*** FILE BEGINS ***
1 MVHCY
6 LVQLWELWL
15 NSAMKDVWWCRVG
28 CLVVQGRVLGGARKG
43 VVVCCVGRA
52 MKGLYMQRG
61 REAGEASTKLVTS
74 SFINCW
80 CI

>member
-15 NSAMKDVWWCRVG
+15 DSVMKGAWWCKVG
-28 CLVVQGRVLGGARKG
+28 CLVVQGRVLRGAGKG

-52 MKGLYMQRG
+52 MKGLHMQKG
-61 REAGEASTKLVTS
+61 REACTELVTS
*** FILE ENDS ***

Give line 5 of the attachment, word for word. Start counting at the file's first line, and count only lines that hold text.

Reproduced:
43 VVVCCVGRA